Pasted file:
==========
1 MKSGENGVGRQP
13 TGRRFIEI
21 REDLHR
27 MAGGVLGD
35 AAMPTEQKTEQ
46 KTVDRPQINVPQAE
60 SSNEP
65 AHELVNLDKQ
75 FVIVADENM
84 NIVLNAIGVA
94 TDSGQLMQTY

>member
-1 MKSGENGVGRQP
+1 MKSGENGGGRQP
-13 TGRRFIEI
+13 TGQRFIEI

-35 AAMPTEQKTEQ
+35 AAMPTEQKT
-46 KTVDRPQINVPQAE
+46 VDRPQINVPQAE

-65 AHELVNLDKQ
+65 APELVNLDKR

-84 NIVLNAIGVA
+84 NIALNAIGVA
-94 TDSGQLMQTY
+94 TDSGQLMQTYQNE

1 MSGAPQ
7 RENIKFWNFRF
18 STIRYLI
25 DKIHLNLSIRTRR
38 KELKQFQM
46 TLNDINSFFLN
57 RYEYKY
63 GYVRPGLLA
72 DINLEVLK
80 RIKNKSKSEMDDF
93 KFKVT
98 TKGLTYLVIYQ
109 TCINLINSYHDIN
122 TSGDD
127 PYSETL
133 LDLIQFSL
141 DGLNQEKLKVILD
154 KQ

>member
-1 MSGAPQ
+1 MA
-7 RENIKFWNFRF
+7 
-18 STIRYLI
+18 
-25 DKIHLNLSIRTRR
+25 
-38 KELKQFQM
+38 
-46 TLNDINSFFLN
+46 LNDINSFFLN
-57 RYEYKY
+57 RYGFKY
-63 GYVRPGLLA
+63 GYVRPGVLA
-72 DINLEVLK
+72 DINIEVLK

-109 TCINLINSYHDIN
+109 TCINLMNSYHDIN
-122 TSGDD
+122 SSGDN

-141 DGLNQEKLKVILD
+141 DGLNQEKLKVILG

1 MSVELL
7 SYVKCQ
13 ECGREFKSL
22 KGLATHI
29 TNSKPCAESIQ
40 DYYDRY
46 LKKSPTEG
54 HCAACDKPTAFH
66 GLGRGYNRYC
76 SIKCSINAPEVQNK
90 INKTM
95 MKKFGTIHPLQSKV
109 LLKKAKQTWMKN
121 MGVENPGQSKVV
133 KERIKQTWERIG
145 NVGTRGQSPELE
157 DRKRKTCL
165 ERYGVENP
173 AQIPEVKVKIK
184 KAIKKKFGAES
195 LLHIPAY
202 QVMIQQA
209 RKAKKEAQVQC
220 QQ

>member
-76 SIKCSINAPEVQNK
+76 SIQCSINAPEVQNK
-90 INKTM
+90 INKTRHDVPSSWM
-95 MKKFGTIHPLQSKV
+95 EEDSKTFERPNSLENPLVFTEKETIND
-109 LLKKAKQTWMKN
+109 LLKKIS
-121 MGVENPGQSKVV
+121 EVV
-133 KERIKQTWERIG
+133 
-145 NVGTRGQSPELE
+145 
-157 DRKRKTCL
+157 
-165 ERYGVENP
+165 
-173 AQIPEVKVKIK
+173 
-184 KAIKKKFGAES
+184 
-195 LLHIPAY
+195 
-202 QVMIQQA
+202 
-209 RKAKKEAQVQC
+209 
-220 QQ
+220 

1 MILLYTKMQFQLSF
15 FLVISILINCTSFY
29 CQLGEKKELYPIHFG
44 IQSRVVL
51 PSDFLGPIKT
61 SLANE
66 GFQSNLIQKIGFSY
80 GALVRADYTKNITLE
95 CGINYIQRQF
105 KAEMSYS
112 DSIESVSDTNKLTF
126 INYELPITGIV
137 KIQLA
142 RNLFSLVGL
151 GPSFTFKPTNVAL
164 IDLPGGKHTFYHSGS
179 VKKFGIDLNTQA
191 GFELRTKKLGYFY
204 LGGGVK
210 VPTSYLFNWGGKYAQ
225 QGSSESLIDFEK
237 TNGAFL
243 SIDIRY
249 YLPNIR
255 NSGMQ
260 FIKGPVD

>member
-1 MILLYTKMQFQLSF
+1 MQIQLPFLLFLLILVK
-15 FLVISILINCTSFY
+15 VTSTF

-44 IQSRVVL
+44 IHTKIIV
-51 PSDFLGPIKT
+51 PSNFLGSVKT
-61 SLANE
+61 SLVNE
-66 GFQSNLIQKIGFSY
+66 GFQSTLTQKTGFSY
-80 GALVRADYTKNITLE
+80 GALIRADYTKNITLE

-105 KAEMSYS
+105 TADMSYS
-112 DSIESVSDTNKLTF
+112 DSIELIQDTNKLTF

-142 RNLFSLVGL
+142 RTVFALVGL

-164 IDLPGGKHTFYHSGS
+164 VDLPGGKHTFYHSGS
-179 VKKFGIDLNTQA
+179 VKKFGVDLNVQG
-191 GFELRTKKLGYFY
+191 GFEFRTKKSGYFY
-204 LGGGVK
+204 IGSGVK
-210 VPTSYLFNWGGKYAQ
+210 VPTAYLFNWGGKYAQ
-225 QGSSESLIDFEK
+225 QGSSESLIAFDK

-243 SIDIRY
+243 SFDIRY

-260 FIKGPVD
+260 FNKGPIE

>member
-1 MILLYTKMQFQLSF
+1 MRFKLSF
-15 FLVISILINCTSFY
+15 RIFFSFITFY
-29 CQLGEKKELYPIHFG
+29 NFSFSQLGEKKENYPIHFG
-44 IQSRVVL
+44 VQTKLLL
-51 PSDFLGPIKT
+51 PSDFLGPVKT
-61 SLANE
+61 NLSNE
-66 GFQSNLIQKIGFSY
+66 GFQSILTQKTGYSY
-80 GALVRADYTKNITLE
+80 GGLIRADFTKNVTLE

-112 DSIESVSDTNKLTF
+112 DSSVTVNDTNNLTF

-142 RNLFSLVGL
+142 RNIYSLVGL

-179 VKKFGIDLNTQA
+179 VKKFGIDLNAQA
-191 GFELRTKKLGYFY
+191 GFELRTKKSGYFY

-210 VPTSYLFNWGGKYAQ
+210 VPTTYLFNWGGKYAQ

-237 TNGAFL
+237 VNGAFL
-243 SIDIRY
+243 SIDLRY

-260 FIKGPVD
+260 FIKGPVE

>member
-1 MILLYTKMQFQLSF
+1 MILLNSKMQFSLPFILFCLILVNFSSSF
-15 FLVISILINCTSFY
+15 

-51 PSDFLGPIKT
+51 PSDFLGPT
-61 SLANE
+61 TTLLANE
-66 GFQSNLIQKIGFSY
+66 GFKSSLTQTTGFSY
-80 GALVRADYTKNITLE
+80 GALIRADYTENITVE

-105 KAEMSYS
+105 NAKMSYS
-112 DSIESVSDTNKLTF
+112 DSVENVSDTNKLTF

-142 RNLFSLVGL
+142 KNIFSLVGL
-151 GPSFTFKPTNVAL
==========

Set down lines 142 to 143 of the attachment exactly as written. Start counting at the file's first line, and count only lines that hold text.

191 GFELRTKKLGYFY
204 LGGGVK